Tech Firms Lure Graduates From University Research Positions

In the past, universities had their choice on top Artificial Intelligence (AI) engineers, but with technology giants Google, Facebook, Microsoft and Baidu expanding their AI activities to $8.5 billion in deals in 2015 alone, universities are having a hard time keeping up with the high salaries and exuberant perks that so often come with Silicon Valley.

Those students in the highest demand are experts in machine learning, tech companies have them perform many tasks such as spam-filtering, targeting better online ad placement, building self-driving cars and machines that spot diseases from images.

In the Deep Learning field, where computers gather conclusions based on data sets similar to a human brain, nearly 40 percent of papers are written by corporate-affiliated authors according to a University of Toronto study.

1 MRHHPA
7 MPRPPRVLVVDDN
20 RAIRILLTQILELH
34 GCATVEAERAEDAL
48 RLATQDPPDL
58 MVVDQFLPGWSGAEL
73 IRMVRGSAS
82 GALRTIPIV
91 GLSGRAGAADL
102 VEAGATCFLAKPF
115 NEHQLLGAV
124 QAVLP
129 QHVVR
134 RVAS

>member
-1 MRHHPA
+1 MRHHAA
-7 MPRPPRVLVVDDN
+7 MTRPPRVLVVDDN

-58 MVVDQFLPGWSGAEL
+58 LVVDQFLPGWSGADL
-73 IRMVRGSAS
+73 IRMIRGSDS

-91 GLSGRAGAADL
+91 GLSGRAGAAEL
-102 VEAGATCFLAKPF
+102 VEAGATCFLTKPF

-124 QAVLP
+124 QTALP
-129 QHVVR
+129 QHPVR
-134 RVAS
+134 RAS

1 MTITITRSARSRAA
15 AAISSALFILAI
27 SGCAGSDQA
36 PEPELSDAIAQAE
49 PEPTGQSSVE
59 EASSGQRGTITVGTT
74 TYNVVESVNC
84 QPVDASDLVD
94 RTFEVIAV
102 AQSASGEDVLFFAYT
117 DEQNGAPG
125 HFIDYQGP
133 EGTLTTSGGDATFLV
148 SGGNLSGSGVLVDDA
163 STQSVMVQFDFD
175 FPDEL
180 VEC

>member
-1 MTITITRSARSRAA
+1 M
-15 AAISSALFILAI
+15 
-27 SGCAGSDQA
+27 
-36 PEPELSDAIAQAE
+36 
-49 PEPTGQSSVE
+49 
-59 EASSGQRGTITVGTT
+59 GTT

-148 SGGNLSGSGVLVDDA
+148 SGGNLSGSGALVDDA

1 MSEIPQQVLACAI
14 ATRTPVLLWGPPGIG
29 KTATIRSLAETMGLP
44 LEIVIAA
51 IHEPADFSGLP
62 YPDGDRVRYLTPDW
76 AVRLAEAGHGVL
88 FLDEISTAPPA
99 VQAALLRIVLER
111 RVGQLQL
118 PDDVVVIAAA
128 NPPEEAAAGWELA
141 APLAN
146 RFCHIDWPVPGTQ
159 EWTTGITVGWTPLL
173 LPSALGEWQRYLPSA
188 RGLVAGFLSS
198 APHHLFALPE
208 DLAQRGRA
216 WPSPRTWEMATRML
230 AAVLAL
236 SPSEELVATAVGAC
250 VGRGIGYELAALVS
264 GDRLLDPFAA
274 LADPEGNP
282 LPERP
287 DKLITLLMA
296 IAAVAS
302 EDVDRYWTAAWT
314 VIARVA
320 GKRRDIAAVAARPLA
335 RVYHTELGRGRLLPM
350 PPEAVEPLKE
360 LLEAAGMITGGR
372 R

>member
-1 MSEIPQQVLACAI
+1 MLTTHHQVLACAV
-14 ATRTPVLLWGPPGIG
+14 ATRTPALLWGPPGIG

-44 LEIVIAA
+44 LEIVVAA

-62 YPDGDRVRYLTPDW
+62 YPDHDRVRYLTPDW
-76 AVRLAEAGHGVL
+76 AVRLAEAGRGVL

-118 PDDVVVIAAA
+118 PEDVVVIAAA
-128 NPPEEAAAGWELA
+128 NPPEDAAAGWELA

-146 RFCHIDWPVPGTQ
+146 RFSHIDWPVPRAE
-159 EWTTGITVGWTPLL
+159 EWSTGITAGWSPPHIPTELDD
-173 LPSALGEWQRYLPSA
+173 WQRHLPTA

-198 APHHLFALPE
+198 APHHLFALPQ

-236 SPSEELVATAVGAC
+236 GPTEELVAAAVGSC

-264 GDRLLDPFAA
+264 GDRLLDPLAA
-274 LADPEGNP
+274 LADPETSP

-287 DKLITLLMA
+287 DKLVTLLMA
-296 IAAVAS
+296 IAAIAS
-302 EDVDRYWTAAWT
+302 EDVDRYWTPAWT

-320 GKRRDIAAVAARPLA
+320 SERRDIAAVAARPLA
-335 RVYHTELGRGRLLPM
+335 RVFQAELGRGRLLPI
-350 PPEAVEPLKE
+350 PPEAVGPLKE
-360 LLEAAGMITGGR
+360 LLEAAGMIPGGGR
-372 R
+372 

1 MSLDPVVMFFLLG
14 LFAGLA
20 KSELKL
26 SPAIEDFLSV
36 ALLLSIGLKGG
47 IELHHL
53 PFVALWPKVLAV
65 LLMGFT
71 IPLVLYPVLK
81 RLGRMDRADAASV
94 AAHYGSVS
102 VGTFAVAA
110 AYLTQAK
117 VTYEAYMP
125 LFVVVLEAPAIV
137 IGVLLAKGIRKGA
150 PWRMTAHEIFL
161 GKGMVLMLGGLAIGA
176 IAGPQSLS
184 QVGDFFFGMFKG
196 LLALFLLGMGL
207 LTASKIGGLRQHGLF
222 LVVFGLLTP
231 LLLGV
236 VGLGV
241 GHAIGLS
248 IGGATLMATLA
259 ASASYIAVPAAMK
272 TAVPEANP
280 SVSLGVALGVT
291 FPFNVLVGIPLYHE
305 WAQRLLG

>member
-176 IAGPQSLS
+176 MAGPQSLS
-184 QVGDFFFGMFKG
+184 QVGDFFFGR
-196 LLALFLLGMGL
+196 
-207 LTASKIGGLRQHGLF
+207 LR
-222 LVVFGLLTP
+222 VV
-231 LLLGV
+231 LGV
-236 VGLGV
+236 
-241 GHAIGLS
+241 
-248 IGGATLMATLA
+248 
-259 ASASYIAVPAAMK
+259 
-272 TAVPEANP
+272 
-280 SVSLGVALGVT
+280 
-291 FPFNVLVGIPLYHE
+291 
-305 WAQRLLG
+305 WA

Graduates are drawn to large tech firms for more than just the salary and the perks — most grant them access to lots of computing power and large data sets — and the freedom from the uncertainty of securing research grants.

Another risk seen in this trend is that most large tech companies are located in the United States. Countries such as Canada, who have been focusing on AI for a long time, will be hurt if their brightest staff members and graduates relocate across the border.

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